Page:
“Herewith receive a call from the rest of me.”
Mrs. Stowe returned a witty note, in which she said he had discovered a new principle—that of making calls by instalments, and asked whether in extreme cases a man might not send his clothes and be himself excused.
Most of his work Mark Twain did at Quarry Farm. Each summer the family —there were two little girls now, Susy and Clara—went to that lovely place on the hilltop above Elmira, where there were plenty of green fields and cows and horses and apple-trees, a spot as wonderful to them as John Quarles’s farm had been to their father, so long ago. All the family loved Quarry Farm, and Mark Twain’s work went more easily there. His winters were not suited to literary creation—there were too many social events, though once—it was the winter of ’76—he wrote a play with Bret Harte, who came to Hartford and stayed at the Clemens home while the work was in progress. It was a Chinese play, “Ah Sin,” and the two had a hilarious time writing it, though the result did not prove much of a success with the public. Mark Twain often tried plays—one with Howells, among others—but the Colonel Sellers play was his only success.
Grand dinners, trips to Boston and New York, guests in his own home, occupied much of Mark Twain’s winter season. His leisure he gave to his children and to billiards. He had a passion for the game, and at any hour of the day or night was likely to be found in the room at the top of the house, knocking the balls about alone or with any visitor that he had enticed to that den. He mostly received his callers there, and impressed them into the game. If they could play, well and good. If not, so much the better; he could beat them extravagantly, and he took huge delight in such contests. Every Friday evening a party of billiard lovers—Hartford men—gathered and played, and told stories, and smoked, until the room was blue. Clemens never tired of the game. He could play all night. He would stay until the last man dropped from sheer weariness, and then go on knocking the balls about alone.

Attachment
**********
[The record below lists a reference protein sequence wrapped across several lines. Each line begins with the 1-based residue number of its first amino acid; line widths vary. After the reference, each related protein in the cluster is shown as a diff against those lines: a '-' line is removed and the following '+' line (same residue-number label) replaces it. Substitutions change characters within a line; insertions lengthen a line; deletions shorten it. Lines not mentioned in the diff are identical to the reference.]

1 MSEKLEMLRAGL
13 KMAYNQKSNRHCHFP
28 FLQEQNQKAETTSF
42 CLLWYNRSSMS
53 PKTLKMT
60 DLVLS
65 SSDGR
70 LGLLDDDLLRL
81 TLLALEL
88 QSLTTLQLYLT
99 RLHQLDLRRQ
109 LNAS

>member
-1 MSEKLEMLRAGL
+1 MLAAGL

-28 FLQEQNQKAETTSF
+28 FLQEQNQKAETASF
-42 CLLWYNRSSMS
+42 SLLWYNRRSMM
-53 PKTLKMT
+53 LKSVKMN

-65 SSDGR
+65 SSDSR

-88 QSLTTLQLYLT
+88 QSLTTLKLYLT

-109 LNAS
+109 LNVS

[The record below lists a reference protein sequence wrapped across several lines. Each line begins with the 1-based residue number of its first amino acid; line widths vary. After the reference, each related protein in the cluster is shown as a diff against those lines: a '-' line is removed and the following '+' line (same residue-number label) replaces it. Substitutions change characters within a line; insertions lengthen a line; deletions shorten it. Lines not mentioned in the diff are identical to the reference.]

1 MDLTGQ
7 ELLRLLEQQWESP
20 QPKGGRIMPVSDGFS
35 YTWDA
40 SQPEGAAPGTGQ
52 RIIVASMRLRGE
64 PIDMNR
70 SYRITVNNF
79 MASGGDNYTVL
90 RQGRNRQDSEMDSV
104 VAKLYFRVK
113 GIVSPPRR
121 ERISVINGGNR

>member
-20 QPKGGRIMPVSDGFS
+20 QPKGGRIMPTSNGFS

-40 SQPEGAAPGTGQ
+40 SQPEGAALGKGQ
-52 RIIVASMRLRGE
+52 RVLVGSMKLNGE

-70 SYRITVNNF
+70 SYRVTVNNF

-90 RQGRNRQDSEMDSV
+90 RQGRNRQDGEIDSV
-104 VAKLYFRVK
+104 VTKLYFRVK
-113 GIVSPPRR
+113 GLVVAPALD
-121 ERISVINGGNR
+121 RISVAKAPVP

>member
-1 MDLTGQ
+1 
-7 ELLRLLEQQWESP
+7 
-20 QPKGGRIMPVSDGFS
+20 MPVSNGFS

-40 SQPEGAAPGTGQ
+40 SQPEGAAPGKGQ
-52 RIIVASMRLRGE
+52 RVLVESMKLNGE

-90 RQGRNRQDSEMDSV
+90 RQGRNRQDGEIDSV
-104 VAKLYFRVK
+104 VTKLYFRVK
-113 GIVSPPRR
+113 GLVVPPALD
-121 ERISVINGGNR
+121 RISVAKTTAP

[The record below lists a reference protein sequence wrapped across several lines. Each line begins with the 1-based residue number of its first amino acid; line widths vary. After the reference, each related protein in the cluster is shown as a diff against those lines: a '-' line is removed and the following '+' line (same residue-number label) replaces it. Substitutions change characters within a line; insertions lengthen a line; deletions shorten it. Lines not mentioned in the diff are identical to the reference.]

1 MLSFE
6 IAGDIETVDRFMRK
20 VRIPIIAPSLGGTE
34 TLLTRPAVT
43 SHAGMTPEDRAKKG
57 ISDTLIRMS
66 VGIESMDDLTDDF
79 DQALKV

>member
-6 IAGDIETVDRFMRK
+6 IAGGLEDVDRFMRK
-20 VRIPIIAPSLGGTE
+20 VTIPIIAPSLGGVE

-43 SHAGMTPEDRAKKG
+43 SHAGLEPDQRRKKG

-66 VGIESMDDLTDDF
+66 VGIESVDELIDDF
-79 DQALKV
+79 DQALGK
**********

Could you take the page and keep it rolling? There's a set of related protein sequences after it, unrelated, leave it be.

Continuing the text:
But many evenings at home—early evenings—he gave to Susy and Clara. They had learned his gift as a romancer and demanded the most startling inventions. They would bring him a picture requiring him to fit a story to it without a moment’s delay. Once he was suddenly ordered by Clara to make a story out of a plumber and a “bawgunstictor,” which, on the whole, was easier than some of their requirements. Along the book-shelves were ornaments and pictures. A picture of a girl whom they called “Emeline” was at one end, and at the other a cat. Every little while they compelled him to make a story beginning with the cat and ending with Emeline. Always a new story, and never the other way about. The literary path from the cat to Emeline was a perilous one, but in time he could have traveled it in his dreams.